For the last few years Apple has developed a privacy-focused brand. Unlike other big tech companies its business model which relies mostly on selling hardware, doesn’t require the company to sell your data.
Ever since iOS 9 Apple has been rolling out privacy protection features like Safari content blocking extensions and most recently cross-site tracking protection enabled by default since iOS 11.
In this tutorial, I’ll show you how to build a simple cross-site tracker blocker for mobile Safari. We’ll build a Safari extension which would block third-party tracking sites based on a black list.
Creating iOS extension
We are going to start with creating a new Single View App project in Xcode and adding a new Content Blocker Extension target (File -> New -> Target…). In the following popup window make sure to activate the newly created target.
If you look into the content of the content blocker extension you can find a file called blockerList.json which contains a simple blocking rule based on URL filtering:
We are going to use the following regex for the domains in the blacklist:
This would allow us to block any requests containing tracker sites in their URLs.
You can ship the blacklist bundled with your app, but we are going to implement live blacklist fetching to guarantee we have the most up-to-date data. We are going to fetch the tracker blacklist, parse it and convert it into blockerList.json format.
We are going to use Alamofire HTTP library to fetch the data:
Then, we’d convert this list of tracker domains into blockerList.json dictionary like this:
If you install the app and enable content blocking in Settings -> Safari -> Content Blockers, it’ll use the bundled JSON file by default.
To configure which blocker list JSON the content blocker extension is going to use, you’d need to change a few lines of code in ContentBlockerRequestHandler.swift inside of your extension.
The plan is to load the blacklist from the main app and somehow make it available to the extension. We can’t overwrite the bundled JSON files and we can’t write to the documents folder, as it’s not accessible to the extension. What’s the solution?
App Groups and Secure Containers
To pass the data between the main app and the content blocking extension, you can use App Groups and write the JSON to the secure container associated with the group.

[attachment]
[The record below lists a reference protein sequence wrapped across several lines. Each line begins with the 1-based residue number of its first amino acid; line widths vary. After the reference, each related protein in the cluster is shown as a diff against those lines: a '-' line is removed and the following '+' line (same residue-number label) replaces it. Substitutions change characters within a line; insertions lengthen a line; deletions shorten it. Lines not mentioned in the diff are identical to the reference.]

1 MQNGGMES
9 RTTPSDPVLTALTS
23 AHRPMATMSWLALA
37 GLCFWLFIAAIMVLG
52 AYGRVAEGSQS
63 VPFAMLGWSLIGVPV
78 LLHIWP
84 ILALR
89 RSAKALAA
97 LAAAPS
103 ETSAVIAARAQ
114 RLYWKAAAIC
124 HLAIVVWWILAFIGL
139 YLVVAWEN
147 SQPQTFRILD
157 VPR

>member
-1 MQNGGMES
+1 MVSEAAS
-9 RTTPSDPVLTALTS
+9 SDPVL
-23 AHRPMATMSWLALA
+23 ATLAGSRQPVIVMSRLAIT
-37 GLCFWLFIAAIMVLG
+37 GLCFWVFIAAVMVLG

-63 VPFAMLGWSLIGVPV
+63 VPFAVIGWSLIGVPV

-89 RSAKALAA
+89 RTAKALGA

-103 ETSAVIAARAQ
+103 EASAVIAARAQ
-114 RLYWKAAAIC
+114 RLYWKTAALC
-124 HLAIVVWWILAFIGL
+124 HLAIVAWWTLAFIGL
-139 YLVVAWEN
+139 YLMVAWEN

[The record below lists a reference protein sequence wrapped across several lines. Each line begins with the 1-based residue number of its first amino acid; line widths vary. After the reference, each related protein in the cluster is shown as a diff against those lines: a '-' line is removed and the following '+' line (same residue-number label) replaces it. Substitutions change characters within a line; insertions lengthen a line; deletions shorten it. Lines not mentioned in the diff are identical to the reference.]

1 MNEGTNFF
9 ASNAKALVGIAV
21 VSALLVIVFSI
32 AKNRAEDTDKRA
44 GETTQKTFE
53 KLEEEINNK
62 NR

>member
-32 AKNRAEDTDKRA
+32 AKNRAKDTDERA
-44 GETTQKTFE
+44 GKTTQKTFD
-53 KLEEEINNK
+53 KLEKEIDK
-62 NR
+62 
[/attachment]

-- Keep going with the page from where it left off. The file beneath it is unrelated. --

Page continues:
First you need to create and configure app groups in your main app, as well as in your extension.
Make sure both the main app target and extension target contain the same app group in their entitlements.
The only thing left to do is to write the JSON files to the secure container and then read the file from the extension. Here is how you write the data:
Make sure you are providing the correct name for your app group here.
Finally, you need to reload the content blocking rules here so that the extension picks up the most recent version of the blacklist:
Make sure you are using the bundle identifier of your app extension here.
Now, the JSON file with tracker blocker rules is fetched and stored in the secure app group container. Let’s read this file from the extension:
You can test your tracker blocking extension with the following tools:
Here are the results I’m getting from the tests above:
Now, the results from Panopticlick don’t appear to be optimal, somehow I’m getting “partial protection” and it’s not quite clear what it means. Regardless, the tracker blocker is extremely simple and would only protect you against the basic tracking techniques, for example it wouldn’t cover scenarios when the site is fingerprinting you directly, i.e. doesn’t rely on third-party trackers.
If you want to check out the source code for the final app, you can find it here: https://github.com/nderkach/TrackerBlockeriOS